Filippo Marchese (undated photograph)
|Life imprisonment (sentence in absentia and post mortem)|
Filippo Marchese (died 1982) was a leading figure in the Sicilian Mafia and a hitman suspected of dozens of homicides. He was the boss of the Mafia family in the Corso dei Mille neighbourhood in Palermo.
Room of Death
Marchese ran what became known as the Room of Death, a small apartment along the Piazza Sant Erasmo. Victims who stood in the way of the Corleonesi, the Mafia clan from the town of Corleone, were lured there to be murdered, usually by being garrotted. Their bodies were either dissolved in acid or chopped up and dumped out at sea. As many as 100 people – mafiosi who stood in the way of the Corleonesi bosses, Salvatore Riina and Bernardo Provenzano, and their associates – were killed there during the Second Mafia War.
Like most mafiosi, Filippo Marchese was very elusive, and the primary source of information about his career in crime comes from Vincenzo Sinagra, an informant. Sinagra was not a member of the Mafia but just a common criminal who, in 1981, made the mistake of stealing from a mafioso. He was given three choices; leave Sicily, die or become a gofer for the Corleonesi. He opted for the third option and ended up working with Marchese in the Room of Death.
Sinagra was arrested on August 11, 1982 when he was caught red-handed carrying out a contract killing, and after a year in custody he decided to become an informant and cooperated with the anti-Mafia judge Paolo Borsellino. He testified at the Maxi Trial of 1986-87, along with Tommaso Buscetta. Sinagra claimed at the Maxi Trial that it was invariably his job to hold the feet of those who died in the Room of Death while Marchese strangled them with a length of rope. Sinagra even claimed that Marchese masturbated whilst snorting cocaine and watching victims being tortured. By the time of the Maxi Trial, however, Filippo Marchese was dead.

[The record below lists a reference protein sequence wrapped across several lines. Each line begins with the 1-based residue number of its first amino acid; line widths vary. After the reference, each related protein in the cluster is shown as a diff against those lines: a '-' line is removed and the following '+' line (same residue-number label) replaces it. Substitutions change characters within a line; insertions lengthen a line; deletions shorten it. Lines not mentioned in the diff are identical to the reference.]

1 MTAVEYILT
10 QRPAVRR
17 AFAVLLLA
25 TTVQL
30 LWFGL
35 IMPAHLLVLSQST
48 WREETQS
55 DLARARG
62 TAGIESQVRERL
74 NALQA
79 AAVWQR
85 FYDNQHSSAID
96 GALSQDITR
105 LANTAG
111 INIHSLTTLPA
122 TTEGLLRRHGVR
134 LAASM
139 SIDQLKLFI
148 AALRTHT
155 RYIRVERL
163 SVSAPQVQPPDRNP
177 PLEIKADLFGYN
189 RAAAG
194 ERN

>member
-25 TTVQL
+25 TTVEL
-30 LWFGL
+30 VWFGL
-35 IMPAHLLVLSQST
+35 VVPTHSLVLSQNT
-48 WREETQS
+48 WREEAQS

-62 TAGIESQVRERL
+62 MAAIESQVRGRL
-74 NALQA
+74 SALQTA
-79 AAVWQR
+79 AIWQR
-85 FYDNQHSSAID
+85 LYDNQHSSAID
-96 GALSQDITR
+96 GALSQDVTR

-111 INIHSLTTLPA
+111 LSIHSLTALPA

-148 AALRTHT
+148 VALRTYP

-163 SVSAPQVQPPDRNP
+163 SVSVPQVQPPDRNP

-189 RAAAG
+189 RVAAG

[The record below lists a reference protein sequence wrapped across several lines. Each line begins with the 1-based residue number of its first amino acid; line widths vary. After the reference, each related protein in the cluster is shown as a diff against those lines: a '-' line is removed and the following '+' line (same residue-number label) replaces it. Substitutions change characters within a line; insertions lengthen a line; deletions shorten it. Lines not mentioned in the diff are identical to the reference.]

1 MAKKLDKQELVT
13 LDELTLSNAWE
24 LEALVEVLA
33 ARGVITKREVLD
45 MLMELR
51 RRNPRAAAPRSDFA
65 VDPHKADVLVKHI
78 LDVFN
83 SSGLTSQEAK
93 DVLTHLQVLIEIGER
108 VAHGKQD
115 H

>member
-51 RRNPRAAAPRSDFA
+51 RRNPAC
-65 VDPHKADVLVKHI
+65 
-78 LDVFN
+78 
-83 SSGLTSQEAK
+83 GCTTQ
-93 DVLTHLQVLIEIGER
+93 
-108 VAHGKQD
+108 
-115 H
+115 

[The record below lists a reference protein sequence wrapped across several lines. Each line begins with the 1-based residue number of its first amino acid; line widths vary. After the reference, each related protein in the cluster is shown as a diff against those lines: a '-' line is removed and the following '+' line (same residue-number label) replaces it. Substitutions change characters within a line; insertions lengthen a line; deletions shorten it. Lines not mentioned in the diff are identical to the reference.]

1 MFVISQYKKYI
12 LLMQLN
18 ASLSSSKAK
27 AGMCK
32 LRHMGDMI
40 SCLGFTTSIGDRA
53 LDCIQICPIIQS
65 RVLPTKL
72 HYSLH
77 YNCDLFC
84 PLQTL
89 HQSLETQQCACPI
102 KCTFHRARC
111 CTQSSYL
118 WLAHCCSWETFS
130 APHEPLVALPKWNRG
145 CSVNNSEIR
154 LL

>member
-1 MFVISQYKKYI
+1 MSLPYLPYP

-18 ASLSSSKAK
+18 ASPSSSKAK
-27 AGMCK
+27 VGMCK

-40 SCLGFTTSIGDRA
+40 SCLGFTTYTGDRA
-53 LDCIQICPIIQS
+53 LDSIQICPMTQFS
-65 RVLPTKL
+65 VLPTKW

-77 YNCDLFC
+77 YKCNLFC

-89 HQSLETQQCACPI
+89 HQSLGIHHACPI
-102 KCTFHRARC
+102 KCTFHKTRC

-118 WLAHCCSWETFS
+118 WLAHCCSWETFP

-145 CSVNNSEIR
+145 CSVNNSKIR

Marchese had been a valuable asset to the Corleonesi during the Second Mafia War in 1981-83. Afterwards his violent nature was of no further use, and potentially marked him out as a threat to the leadership of the Corleonesi bosses, Salvatore Riina and Bernardo Provenzano. Sometime around the end of 1982, Filippo Marchese was garrotted and dissolved in acid like so many of his own victims. He was so elusive that the authorities did not learn of his death until the late 1980s through an informant.
The man who killed Marchese was Pino Greco. Greco himself was killed in 1985 by two of his own men on Toto Riina's orders, his underboss Vincenzo Puccio and a lieutenant, Giuseppe Lucchese, who later became boss of the Brancaccio-Ciaculli mandamento after Puccio was killed.
Family and relatives
Filippo Marchese's two nephews, Antonino and Giuseppe Marchese, subsequently murdered Vincenzo Puccio in 1989 on Riina's orders, but then Riina deliberately destroyed their alibi. Giuseppe Marchese became a pentito in September 1992 after he realized his godfather and mentor Riina had betrayed him.
Marchese’s niece, Vincenza Marchese, was married to Leoluca Bagarella of the Corleonesi clan and Totò Riina's brother-in-law. Bagarella was rumoured to have killed his wife Vincenza sometime after her brother Giuseppe Marchese co-operated with the government and became a pentito (informant). When Bagarella was arrested on June 24, 1995 – after four years on the run with his wife –there was no sign of Vincenza, just a bunch of flowers in front of her picture on the mantelpiece – a sign of mourning. However, other sources said that Vincenza had committed suicide after her brother began collaborating with authorities. Another version was that she was clinically depressed, after a series of miscarriages. She had left a letter declaring her shame and asking her husband for forgiveness.
- (Italian) Sentenza nei confronti di Dell’Utri Marcello e Cinà Gaetano December 11, 2004
- (Italian) Corso dei Mille, il più feroce dei clan, La Repubblica, October 20, 1984
- Longrigg, Mafia Women, p. 122
- Dickie, John (2004). Cosa Nostra. A history of the Sicilian Mafia, London: Coronet, ISBN 0-340-82435-2
- Jamieson, Alison (2000), The Antimafia. Italy’s Fight Against Organized Crime, London: MacMillan Press ISBN 0-333-80158-X
- Longrigg, Clare (1998). Mafia Women, London: Vintage ISBN 0-09-959171-5
- Stille, Alexander (1995). Excellent Cadavers. The Mafia and the Death of the First Italian Republic, London: Vintage ISBN 0-09-959491-9